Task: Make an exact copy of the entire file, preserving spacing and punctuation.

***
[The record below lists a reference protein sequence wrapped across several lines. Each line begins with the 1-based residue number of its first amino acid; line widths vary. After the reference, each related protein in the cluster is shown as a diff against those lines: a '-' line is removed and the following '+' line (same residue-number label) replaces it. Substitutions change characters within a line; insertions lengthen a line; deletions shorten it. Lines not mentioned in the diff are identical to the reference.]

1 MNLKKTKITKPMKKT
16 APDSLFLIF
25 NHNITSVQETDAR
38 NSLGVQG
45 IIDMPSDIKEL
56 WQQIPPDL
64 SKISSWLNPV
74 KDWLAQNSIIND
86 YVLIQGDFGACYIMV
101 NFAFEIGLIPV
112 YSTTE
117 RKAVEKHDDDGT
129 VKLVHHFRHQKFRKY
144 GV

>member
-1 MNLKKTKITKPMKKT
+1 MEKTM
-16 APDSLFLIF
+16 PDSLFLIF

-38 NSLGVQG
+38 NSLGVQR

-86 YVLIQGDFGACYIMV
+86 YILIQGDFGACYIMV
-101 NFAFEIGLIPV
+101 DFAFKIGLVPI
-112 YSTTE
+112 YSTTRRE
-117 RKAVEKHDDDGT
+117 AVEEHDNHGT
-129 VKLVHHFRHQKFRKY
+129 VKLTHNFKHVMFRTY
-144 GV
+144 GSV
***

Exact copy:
[The record below lists a reference protein sequence wrapped across several lines. Each line begins with the 1-based residue number of its first amino acid; line widths vary. After the reference, each related protein in the cluster is shown as a diff against those lines: a '-' line is removed and the following '+' line (same residue-number label) replaces it. Substitutions change characters within a line; insertions lengthen a line; deletions shorten it. Lines not mentioned in the diff are identical to the reference.]

1 MNLKKTKITKPMKKT
16 APDSLFLIF
25 NHNITSVQETDAR
38 NSLGVQG
45 IIDMPSDIKEL
56 WQQIPPDL
64 SKISSWLNPV
74 KDWLAQNSIIND
86 YVLIQGDFGACYIMV
101 NFAFEIGLIPV
112 YSTTE
117 RKAVEKHDDDGT
129 VKLVHHFRHQKFRKY
144 GV

>member
-1 MNLKKTKITKPMKKT
+1 MEKTM
-16 APDSLFLIF
+16 PDSLFLIF

-38 NSLGVQG
+38 NSLGVQR

-86 YVLIQGDFGACYIMV
+86 YILIQGDFGACYIMV
-101 NFAFEIGLIPV
+101 DFAFKIGLVPI
-112 YSTTE
+112 YSTTRRE
-117 RKAVEKHDDDGT
+117 AVEEHDNHGT
-129 VKLVHHFRHQKFRKY
+129 VKLTHNFKHVMFRTY
-144 GV
+144 GSV